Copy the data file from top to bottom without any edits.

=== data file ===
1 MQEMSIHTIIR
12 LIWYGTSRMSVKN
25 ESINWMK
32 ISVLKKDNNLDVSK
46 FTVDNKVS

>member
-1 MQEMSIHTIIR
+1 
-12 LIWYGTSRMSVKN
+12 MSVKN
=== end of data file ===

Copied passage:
1 MQEMSIHTIIR
12 LIWYGTSRMSVKN
25 ESINWMK
32 ISVLKKDNNLDVSK
46 FTVDNKVS

>member
-1 MQEMSIHTIIR
+1 
-12 LIWYGTSRMSVKN
+12 MSVKN